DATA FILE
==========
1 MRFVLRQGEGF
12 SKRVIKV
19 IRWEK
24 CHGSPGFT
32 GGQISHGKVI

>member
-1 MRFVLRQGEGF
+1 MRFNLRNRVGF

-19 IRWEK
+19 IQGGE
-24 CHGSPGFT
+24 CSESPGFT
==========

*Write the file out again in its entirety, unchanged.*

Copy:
1 MRFVLRQGEGF
12 SKRVIKV
19 IRWEK
24 CHGSPGFT
32 GGQISHGKVI

>member
-1 MRFVLRQGEGF
+1 MRFNLRNRVGF

-19 IRWEK
+19 IQGGE
-24 CHGSPGFT
+24 CSESPGFT